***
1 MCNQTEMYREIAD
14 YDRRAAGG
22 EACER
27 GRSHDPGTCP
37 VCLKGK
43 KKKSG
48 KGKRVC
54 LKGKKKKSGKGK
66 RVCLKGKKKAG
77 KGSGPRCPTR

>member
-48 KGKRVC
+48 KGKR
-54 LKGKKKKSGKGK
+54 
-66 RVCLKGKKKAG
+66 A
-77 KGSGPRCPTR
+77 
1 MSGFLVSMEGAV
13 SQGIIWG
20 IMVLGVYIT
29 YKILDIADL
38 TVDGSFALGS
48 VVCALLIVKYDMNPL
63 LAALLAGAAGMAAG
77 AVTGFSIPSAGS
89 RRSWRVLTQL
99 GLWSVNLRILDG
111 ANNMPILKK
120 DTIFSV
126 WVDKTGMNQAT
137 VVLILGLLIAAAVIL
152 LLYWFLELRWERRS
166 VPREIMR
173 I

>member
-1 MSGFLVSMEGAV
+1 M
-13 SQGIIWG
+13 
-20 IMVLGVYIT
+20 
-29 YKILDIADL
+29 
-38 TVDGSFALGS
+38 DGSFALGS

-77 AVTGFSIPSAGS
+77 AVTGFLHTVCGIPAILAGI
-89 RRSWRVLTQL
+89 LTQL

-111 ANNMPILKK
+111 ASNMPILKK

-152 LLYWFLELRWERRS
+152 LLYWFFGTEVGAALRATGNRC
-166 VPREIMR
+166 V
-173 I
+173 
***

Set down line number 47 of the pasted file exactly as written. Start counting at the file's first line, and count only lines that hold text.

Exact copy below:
+38 DGSFALGS